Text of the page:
What do scented candles, ice cubes and nipple clamps have in common? Despite sounding like the BYO list to Russell Brand’s fortieth, they’re the gateway to new sexual realms known as hyperstimulation – foreplay that toys with pleasure and pain.
“With hyperstimulation, the body considers whether it’s about to be harmed,” explains neuroscientist Dr Jim Pfaus.
“Once it has eliminated danger, it serves you with an incredible rush of adrenaline.” Try these shock tactics yourself:
One reason to keep your ice tray well stocked… Intense cold creates skin-tingling sensations, as the sudden change in temperature triggers the narrowing of your blood vessels. On cold contact, your body then releases the pain-dulling hormone noradrenaline, says Pfaus.
Cue an enhanced orgasm. Crack open the ice as things become heated.
“The effect is heightened when unexpected,” Pfaus says. Cool.
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Try it: For arousal on overdrive, slide some ice cubes along a lover’s earlobes – where most of the thermoreceptors are. Or try the Purple Love Glass Dildo (R799, Desir.co.za); glass dildos can be warmed or cooled for extra sensation. The aftermath? Incredible pleasure… and a slightly larger than normal wet patch.
When it comes to nipple clamps, get your partner to try them on you first as women's nipples are more sensitive than male ones. Just remember, it’s the release of the clamps that creates pleasure – not the pressure itself. “Temporarily restricting blood flow creates a flood of sensory feeling when the blood flows back into the skin, plus the psychological sensation of relief. It’s nothing to do with how tight you can stand it,” explains bondage instructor Midori.
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Try it: For a little extra fun, try Bad Kitty Vibrating Nipple Clamps (R513, Passionfruit. co.za). If you want to sidestep your nips, other erogenous zones are the inner thighs, neck and earlobes.
The moment you light the wick on your very own sex candle (bear with us here), your body releases a surge of hormones. The mere anticipation of pain from high heat means when you touch, you release noradrenaline.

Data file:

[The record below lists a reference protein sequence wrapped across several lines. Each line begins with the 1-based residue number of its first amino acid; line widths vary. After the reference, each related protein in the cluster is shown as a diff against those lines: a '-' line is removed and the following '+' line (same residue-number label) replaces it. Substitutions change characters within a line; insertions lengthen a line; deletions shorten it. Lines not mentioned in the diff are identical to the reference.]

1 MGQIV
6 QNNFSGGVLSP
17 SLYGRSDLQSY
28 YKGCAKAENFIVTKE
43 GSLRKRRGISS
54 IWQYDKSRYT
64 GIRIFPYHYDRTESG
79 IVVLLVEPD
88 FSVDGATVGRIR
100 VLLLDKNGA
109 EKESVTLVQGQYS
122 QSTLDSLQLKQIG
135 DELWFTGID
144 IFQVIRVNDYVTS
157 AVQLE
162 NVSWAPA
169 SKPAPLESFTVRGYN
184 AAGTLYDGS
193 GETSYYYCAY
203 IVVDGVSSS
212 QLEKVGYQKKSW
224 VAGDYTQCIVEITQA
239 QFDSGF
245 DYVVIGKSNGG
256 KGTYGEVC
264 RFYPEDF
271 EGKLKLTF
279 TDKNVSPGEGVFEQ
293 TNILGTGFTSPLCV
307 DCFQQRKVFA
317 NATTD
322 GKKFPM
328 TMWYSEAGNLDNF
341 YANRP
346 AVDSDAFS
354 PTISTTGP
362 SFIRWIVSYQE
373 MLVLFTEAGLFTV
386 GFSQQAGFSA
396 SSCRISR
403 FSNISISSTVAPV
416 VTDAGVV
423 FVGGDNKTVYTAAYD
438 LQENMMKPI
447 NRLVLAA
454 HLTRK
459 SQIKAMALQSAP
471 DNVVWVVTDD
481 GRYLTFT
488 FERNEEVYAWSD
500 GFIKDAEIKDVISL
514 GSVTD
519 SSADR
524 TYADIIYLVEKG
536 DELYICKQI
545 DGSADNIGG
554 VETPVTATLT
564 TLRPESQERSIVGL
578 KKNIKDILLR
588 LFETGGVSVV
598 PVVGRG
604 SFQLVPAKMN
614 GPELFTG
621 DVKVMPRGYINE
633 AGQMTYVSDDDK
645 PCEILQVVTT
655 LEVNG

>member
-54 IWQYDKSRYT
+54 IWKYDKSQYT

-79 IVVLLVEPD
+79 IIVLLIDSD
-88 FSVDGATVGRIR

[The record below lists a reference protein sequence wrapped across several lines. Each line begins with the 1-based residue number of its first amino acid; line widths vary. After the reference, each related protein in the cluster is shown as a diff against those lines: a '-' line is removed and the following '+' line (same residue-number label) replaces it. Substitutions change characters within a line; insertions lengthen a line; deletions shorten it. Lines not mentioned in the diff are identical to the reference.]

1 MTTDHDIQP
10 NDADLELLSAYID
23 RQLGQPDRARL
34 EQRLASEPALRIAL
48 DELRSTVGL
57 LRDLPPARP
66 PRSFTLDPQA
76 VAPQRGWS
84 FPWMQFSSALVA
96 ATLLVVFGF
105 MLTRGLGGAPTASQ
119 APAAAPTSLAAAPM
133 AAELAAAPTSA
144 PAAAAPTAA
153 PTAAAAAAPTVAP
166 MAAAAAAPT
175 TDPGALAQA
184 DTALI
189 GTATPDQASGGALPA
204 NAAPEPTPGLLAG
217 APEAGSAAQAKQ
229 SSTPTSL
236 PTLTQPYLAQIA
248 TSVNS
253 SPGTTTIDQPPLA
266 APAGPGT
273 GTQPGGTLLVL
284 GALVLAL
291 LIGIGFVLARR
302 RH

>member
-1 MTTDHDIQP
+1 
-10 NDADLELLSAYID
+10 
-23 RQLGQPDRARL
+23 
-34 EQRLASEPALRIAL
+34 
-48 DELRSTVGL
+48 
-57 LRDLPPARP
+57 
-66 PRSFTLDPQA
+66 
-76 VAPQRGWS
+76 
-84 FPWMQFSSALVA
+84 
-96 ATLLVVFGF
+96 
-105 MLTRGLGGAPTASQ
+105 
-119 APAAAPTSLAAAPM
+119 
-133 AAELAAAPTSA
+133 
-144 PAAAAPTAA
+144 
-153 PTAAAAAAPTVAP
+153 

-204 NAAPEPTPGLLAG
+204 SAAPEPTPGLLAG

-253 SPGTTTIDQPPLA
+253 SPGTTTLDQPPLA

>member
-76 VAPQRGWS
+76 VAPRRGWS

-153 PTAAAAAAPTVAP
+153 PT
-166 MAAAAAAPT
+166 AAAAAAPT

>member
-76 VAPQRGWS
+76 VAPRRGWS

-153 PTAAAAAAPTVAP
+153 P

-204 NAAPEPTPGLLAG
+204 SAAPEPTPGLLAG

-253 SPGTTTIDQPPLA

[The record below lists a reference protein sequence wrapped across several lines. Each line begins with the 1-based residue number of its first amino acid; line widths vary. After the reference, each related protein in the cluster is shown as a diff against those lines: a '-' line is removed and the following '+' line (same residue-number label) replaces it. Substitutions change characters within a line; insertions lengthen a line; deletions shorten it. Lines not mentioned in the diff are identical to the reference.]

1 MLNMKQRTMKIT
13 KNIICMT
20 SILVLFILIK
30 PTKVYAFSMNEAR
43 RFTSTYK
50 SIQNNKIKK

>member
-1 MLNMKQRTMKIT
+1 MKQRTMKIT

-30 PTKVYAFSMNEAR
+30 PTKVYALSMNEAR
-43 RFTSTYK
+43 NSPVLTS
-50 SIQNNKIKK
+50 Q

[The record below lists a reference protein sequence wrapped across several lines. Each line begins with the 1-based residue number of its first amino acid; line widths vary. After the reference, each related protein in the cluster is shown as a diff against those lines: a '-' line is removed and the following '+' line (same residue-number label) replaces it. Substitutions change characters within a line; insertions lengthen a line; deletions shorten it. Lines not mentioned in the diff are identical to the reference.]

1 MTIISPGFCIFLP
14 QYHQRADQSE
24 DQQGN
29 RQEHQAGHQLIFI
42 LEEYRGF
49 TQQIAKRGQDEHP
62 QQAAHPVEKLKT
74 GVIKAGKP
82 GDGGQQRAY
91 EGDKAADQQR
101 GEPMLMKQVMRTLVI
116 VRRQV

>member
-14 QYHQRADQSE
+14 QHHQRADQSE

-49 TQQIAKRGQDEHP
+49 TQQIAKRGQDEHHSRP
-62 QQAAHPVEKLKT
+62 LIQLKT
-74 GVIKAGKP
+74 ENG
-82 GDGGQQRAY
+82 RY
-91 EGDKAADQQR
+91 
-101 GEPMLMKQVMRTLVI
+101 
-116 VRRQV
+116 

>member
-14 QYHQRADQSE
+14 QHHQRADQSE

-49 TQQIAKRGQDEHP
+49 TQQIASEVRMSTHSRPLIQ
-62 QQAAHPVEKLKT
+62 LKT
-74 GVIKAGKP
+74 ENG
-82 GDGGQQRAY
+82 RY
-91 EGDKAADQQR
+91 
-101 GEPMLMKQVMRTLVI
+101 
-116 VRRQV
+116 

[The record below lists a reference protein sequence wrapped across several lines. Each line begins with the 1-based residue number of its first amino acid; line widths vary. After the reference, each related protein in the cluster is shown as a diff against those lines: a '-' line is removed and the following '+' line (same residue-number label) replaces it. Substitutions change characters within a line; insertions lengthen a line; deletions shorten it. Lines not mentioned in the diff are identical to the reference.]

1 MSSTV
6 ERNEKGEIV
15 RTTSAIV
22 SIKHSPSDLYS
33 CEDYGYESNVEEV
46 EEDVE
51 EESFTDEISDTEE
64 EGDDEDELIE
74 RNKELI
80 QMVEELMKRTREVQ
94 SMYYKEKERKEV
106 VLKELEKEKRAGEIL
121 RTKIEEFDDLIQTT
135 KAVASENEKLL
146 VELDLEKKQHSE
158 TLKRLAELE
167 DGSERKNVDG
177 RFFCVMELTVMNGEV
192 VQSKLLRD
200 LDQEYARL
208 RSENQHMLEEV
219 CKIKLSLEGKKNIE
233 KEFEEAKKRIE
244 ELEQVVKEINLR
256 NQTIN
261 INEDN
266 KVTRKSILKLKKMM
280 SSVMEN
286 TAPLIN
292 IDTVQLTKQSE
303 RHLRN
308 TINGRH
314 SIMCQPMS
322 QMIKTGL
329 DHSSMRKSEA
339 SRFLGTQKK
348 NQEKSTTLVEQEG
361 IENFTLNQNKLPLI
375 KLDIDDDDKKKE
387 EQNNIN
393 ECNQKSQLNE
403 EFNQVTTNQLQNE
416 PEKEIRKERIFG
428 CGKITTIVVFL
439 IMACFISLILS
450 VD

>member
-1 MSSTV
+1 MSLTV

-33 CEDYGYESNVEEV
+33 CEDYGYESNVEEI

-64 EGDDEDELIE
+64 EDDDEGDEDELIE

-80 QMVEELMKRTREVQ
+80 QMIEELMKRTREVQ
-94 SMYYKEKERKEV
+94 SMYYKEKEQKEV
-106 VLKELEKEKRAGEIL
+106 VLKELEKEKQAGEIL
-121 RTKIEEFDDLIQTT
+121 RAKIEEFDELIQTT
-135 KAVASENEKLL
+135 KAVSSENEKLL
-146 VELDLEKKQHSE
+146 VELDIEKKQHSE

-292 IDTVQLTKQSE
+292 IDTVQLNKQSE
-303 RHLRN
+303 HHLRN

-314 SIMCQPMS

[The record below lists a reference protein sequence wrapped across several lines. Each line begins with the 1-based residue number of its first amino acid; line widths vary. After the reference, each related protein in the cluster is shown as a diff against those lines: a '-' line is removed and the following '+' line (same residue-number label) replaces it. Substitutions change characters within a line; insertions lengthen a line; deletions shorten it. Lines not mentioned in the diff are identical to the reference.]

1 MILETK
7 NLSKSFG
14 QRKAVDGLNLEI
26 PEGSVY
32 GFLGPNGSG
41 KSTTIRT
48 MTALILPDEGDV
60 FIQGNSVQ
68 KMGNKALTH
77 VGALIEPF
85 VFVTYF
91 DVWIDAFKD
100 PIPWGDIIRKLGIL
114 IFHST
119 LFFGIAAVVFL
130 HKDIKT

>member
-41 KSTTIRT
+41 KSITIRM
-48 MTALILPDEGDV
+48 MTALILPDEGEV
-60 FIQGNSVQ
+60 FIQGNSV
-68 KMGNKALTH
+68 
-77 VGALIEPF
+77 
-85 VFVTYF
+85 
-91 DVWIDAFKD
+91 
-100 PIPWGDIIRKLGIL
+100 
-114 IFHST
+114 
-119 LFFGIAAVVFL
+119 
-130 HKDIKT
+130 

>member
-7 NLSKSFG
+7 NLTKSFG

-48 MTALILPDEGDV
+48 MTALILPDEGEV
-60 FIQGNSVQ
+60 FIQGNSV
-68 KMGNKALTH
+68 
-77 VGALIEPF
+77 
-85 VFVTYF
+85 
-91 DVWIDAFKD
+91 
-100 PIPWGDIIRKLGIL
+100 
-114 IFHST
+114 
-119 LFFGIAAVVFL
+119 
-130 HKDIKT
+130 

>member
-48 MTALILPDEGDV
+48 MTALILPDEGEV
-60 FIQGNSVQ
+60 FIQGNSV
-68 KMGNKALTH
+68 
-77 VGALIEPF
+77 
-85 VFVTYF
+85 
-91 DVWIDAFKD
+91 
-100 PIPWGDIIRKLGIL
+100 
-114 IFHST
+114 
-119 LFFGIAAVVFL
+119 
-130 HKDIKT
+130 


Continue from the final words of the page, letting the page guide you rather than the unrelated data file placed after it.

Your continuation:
When that pain doesn’t come, the release that follows will create a crazy sexual high. This play is all about suspense and expectation, not physical pain.
Try it: Introduce the wax when you’re 10 minutes into foreplay; you’ll be hyperaroused for a bigger rush when the real sex starts. Remember to use proper massage candles, like Coco De Mer Roseravished Massage Candle (R620, Matildas.co.za).
Aim for the areas adjacent to the most sensitive parts – thighs should be your first port of call. Drip slowly, then sensually massage it in. Just maybe avoid synthetic underwear – nobody wants flammable privates.
Science lesson time: when you apply a current to a motor nerve, the muscle contracts, like a mini-orgasm. By stimulating sexual nerves, you can multiply both your climaxes – just don’t go live-wiring his penis.
You can get toys that allow a current to travel through pads that you stick to skin. “Sharing a signal turns your bodies into living electrodes: you and your partner will feel tingles and contractions everywhere you touch each other,” says sex educator Hella Walkington. High voltage, minus the danger.
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Try it: MyStim do a range of toys – like the Tension Lover Set (R2 850, Passionfruit.co.za) – that couples can plug in using electrodes and currents. Place the pads on the butt, chest and thighs before venturing further. Not for those with heart conditions!
This article was originally published on Women's Health South Africa.